Jon Huntsman is the chairman and chief executive officer of the Huntsman Group, including the Huntsman Chemical Corporation, the nation's largest privately-held chemical company. He served under President Nixon as White House Staff Secretary and Special Assistant to the President. He is a former member of the Republican National Committee and served on the National Advisory Board of Ronald Reagan for President. For his exceptional civic service, Mr. Huntsman has received awards from the National Conference of Christians and Jews and the Catholic Church, and was the first American to be awarded Armenia's Medal of Freedom for his efforts in rebuilding that country following a devastating earthquake in 1988. A 1959 graduate of Penn's Wharton School, Mr. Huntsman received an M.B.A. from the University of Southern California. He served as a trustee of the University of Pennsylvania from 1987 to 1994 and as co-chair of the record-breaking Campaign for Penn. He is now on the Board of Overseers of the Wharton School, where he established the Huntsman Center for Global Competition and Leadership in 1989.
Arnold J. Levine, Gr '66
Arnold Levine is the Harry C. Weiss Professor in Life Sciences and Chair of Molecular Biology at Princeton University. A renowned molecular biologist, he is recognized in particular for his contributions to the fields of DNA tumor virology and cancer biology. He is considered the leading authority on the p53 tumor suppressor gene, the gene most commonly involved in human cancer, and has made major advances in understanding how this gene contributes to tumor development. These findings have profoundly influenced the understanding of the fundamental causes of cancer and have helped define future directions for the development of cancer therapies. Dr. Levine is a member of the National Academy of Sciences. His many honors include the Bristol-Myers Squibb Award for Distinguished Achievement in Cancer Research, the Lila Gruber Award from the American Academy of Dermatology, the first Charles Rodolphe Brupbacher Foundation Award, the first Strang Award for outstanding contributions to cancer research and the University of Chicago Cancer Center's Simon M. Shubitz Award. Dr. Levine received his Ph.D. from the University of Pennsylvania in 1966.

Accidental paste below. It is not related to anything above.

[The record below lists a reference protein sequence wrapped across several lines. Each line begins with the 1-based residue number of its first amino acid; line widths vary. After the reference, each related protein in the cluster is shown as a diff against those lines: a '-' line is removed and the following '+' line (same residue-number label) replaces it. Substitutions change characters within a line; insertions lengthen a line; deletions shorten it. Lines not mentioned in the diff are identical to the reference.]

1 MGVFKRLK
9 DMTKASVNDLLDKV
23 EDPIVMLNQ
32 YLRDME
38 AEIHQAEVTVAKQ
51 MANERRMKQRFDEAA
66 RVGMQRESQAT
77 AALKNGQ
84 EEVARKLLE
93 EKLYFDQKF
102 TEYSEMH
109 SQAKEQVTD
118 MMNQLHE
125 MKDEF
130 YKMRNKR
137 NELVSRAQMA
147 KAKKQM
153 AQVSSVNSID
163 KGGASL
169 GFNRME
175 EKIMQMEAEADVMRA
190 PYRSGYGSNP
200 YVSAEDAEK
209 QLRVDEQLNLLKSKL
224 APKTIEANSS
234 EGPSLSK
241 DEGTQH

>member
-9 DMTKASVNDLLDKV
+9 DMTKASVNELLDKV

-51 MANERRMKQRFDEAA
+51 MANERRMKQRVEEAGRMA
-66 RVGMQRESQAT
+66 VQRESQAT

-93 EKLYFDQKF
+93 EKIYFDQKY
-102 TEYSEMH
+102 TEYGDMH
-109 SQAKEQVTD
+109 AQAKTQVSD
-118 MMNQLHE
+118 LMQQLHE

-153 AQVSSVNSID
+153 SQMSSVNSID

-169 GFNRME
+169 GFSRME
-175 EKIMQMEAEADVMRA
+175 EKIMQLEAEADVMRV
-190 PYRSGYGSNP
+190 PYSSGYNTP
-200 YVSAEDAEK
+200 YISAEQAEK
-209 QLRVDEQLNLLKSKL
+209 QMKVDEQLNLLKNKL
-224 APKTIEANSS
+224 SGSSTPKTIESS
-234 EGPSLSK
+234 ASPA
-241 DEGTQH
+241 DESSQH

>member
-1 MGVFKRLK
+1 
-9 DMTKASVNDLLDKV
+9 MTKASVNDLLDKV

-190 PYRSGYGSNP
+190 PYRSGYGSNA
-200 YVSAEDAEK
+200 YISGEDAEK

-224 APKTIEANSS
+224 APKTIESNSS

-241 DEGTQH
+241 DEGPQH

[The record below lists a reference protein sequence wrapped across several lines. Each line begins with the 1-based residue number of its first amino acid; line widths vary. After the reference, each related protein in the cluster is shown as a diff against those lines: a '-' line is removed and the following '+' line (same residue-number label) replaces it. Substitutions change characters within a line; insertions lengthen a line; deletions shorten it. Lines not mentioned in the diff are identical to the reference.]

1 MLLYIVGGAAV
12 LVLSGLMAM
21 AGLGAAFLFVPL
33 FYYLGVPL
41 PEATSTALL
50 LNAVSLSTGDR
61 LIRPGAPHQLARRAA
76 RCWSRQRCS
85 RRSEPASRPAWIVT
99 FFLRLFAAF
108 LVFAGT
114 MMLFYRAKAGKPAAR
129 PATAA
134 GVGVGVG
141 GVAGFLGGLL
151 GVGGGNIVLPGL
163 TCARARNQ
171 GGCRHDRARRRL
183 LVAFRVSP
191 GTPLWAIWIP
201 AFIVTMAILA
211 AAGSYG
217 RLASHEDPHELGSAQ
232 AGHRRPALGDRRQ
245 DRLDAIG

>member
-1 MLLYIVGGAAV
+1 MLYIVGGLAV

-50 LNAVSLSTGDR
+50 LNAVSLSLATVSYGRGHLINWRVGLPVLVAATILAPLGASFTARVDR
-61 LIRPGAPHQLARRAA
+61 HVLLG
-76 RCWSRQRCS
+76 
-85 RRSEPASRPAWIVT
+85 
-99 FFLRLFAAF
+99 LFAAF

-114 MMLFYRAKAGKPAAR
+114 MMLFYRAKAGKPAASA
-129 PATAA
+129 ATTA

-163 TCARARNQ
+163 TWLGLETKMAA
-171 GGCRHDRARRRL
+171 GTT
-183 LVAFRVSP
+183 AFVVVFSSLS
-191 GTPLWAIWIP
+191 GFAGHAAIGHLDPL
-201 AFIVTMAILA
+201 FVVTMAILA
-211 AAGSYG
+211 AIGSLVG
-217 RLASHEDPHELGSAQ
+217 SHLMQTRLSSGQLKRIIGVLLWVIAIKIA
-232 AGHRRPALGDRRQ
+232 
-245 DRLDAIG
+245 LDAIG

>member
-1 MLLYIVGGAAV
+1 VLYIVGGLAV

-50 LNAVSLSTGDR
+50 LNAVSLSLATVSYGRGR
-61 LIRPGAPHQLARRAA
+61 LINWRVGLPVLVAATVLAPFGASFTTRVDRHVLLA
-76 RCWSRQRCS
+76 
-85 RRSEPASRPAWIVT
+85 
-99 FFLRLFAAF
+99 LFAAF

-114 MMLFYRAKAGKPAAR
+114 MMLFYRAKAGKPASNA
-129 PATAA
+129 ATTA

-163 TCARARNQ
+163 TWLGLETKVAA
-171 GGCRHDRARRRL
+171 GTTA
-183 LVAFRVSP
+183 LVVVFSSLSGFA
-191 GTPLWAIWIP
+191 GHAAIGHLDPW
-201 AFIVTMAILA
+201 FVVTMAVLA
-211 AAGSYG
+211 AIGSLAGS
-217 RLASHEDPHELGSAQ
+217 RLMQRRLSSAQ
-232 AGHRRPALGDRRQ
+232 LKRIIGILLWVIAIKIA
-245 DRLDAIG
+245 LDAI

Nabeel Sha'ath, WG '61, Gr '65
Nabeel Sha'ath is the Minister of Planning and International Cooperation of Palestine, an elected member of the Palestinian Council, and a senior adviser to Yasir Arafat. Dr. Sha'ath has long been acknowledged in the West as a moderate voice in Palestinian affairs and a leading Palestinian proponent of the peace process with Israel; he was one of the PLO's lead negotiators in the talks that led to the recent Israel-PLO peace accords. He received his bachelor's de-gree in business administration from Alexandria University before coming to the University of Pennsylvania, where he earned an M.B.A. and Ph.D. from the Wharton School in 1961 and 1965, respectively, serving as instructor in finance at Wharton while completing his graduate studies. After graduation he joined the faculty of the American University in Beirut, moving in 1974 to Cairo, where for many years he headed a business consulting firm and was a publisher of children's books. During this period he became increasingly active in Palestinian affairs, often representing the PLO in Washington and at the U.N., and ultimately rising to the position of chairman of the political committee of the Palestinian National Council.
Maurice V. Wilkes
Maurice Wilkes, a pioneer in the development of the modern computer, is Professor Emeritus of Computer Technology at the University of Cambridge and Advisor on Research Strategy at Olivetti Research Limited in Cambridge, England. Inspired by the development of ENIAC as well as a legendary summer lecture series on electronic computing that he attended at Penn's Moore School in 1946, Dr. Wilkes led the construction in 1949 of EDSAC 1, the world's first stored program computer. Among his many groundbreaking publications in the computer field, Dr. Wilkes co-authored the first textbook on computer programming in 1951. His more recent works include Memoirs of a Computer Pioneer (1985) and Computing Perspectives (1995). Dr. Wilkes is a Distinguished Fellow of the British Computer Society, a Fellow of the Royal Society, a Foreign Associate of the U.S. National Academy of Sciences and U.S. National Academy of Engineering, and a Foreign Honorary Member of the American Academy of Arts and Sciences. He has received numerous awards in recognition of his achievements, including the Eckert-Mauchly Award from the Association for Computing Machinery and the Institute of Electrical and Electronics Engineers Computer Society, the Kyoto Prize for Advanced Technology, and the Howard Pender Award from Penn's Moore School.
Volume 42 Number 28
April 16, 1996